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KAIST to Develop Technology to Control Topological Defects
(Professor Chan-Ho Yang and PhD candidate Kwang-Eun Kim) Professor Chan-Ho Yang and his team from the Department of Physics developed technology to create and remove topological defects in ferroelectric nanostructures. This technology will contribute to developing topological defect-based storage that will allow the saving of massive amounts of information in a stable manner. Topology refers to the property of matter upon deformation, in which a circle and a triangle are considered to be the same topologically. During the announcement of the 2016 Nobel Prize in Physics, the concept of topology was explained with a bagel with a hole, cinnamon bread without a hole, and a glass cup. Although the cinnamon bread and the glass cup have different appearances, they are topologically the same since neither has a hole. In the same sense, the bagel and the cinnamon bread are topologically different. In other words, topology of matter is conserved and its properties cannot be altered by continuous deformation. Using this topological texture can produce information storage devices that can protect the stored information from external stimuli, but the data can still be written and erased, resulting in ideal non-volatile memory. Unlike ferroelectrics, magnetic topological defect structures such as the ferromagnetic vortex and skyrmion have already been implemented. Ferroelectrics, which have aligned electric dipoles without external electric fields, can stabilize topological defect structures to a smaller size using less energy; however, further research on ferroelectrics has not been carried out sufficiently. This is due to a lack of research on stabilizing topological defect structures and how to control them in an experimental setting. To overcome this problem, the team applied inhomogeneous deformations to ferroelectric nanostructures to successfully stabilize the topological defect structures. The team manufactured a ferroelectric nanoplate structure on a special board, which can exert strong compression from the bottom surface while the sides and the upper surfaces of the structure is free from deformation. This structure led to radial compressive strain relaxation, in which deformations of the lattice stabilize the vortex structure of ferroelectrics. This could lead to the establishment of the core principle of topological ferroelectric memory of high density, high efficiency, and high stability. Professor Yang said, “Ferroelectrics are nonconductor but topological ferroelectric quasiparticles could carry electrical conductivity locally. This finding could be expanded to new quantum device research.” This research, led by the PhD candidate Kwang-Eun Kim, was published in Nature Communications on January 26. The study was co-conducted by Professor Si-Young Choi and Dr. Tae Yeong Koo from POSTECH, Professor Long-Qing Chen from The Pennsylvania State University, and Professor Ramamoorthy Ramesh from the University of California at Berkeley. Figure 1. Five different topological structures produced by controlling the number of topological defects
Technology to Allow Non-Magnetic Materials to Have Magnetic Properties by Professor Chan-Ho Yang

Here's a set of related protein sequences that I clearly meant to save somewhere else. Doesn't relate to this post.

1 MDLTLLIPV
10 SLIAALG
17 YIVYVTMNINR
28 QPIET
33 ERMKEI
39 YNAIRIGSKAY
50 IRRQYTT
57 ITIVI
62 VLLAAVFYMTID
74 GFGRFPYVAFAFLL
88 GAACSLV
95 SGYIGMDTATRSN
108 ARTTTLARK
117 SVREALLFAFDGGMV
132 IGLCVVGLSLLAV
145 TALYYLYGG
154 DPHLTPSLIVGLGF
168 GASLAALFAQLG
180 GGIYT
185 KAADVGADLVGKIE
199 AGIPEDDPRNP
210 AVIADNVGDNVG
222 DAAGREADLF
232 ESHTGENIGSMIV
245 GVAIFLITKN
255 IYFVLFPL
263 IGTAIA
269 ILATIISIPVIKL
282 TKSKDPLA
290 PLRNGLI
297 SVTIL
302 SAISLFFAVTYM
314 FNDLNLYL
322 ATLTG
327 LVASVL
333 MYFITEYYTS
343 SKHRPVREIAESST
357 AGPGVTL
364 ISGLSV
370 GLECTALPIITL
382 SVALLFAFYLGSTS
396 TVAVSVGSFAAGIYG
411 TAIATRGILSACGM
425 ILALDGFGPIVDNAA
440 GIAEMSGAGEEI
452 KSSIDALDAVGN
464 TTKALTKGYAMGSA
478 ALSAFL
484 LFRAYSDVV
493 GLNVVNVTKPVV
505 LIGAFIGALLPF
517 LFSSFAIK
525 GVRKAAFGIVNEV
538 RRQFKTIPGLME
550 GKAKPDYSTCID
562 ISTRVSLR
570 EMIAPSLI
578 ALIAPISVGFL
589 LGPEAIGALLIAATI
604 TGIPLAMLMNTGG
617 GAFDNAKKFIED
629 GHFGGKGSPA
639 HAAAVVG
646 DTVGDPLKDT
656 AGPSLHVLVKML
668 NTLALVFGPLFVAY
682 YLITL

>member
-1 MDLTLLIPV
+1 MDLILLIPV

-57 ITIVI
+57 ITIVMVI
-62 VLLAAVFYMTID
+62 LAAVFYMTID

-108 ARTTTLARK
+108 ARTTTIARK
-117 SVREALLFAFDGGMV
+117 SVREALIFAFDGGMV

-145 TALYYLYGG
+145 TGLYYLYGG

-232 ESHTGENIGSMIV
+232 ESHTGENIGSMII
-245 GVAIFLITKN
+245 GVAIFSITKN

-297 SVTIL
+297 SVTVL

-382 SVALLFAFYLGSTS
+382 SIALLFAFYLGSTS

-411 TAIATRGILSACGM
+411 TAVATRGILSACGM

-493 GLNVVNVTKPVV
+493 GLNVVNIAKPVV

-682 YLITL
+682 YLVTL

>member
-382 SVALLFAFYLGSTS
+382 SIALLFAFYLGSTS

Professor Chan-Ho Yang and his research team from the Department of Physics at KAIST have developed a technology that allows non-magnetic materials to have magnetic properties or, in reverse, to remove magnetic properties from a magnet using an electric field. Based on this research, it is expected that if magnetic-material-based data storage is developed, applications for high-speed massive data transfer will be possible. The results of this research, with Ph.D. candidate Byung-Kwon Jang as the first author, were published online in Nature Physics on October 3. Very small magnets exist inside of any materials. If the direction of the minuscule magnets is dis-aligned, pointing multiple directions, it is non-magnetic. If the direction is aligned in a certain direction, the material holds magnetic property just like any magnet we normally see. Data storage capacity technology has rapidly advanced to the point where we can easily get a portable hard disk drive (HDD) with terabyte-level storage; however, the increase in storage is inevitably followed by slower data access speed for a storage device. Although HDDs are currently the most widely used data storage devices, their technical applications are limited due to their slow data access speed. Other methods such as solid-state drives (SSDs), floating gates, and resistive switching have been developed as alternatives. Yet, they leave tracks every time data is written, and this can cause fatigue cumulative damage. There have been many attempts to compose cells—the smallest data storage space on a storage device—with magnetic materials as that would enable faster data access speeds and remove fatigue cumulative damage. Generally, the techniques tried by researchers were to use induced magnetic fields through current flow. However, magnetic fields are very difficult to shield and can affect a large area. As a result, they alternate the magnetic property of adjacent cells. Because each cell cannot be adjusted one by one, it cannot also be arranged in a certain direction, and therefore, it is hard to change the magnetic state. Professor Yang and his team adjusted the magnetic state by using magnetoelectric interaction to deal with this issue. Instead of using magnetic fields, magnetoelectric interaction is a method that uses an electric field to adjust the magnetic state. It has the advantage of smaller energy consumption as well. Professor Yang's team demonstrated that cells facing random directions can be arranged in a certain direction by only inducing an electric field. In addition, the reverse was also proved to be feasible. Until this research, most cases of previous findings were only feasible at extremely low temperatures or high temperatures, but the technology developed by the research team is practicable at room temperature by manipulating chemical pressure. It allows for a reversible magnetic state, and moreover, is non-volatile. Therefore, the results of this research are expected to provide the basis for developing next-generation information storage device. Professor Yang said, “The changes in the electric magnetic state will be accompanied by entropy changes” and added, “Our research is expected to open new potential for future applications not only for magnetoelectric devices, but also for thermoelectric effect.” This research has been worked on jointly with Dr. Si-Yong Choi from the Korea Institute of Materials Science, Prof. Yoon-Hee Jeong from the Pohang University of Science and Technology, Dr. Tae-Yeong Koo from the Pohang Accelerator Laboratory, Dr. Kyung-Tae Ko from the Max Planck Institute for Chemical Physics of Solids, Dr. Jun-Sik Lee and Dr. Hendrik Ohldag from the SLAC National Accelerator Laboratory of the United States, and Prof. Jan Seidel from the University of New South Wales of Australia. The research was supported by the Mid-Career Researcher Program of the National Research Foundation of Korea, Global Research Network Support Project, Leading Research Center Support Project (Condensed Quantum Coherence Research Center), Global Frontier Project (Hybrid Interface Materials Research Group), and others. Picture: The concept graphic for the electric-field-induced magnetic phase switching the magnetic direction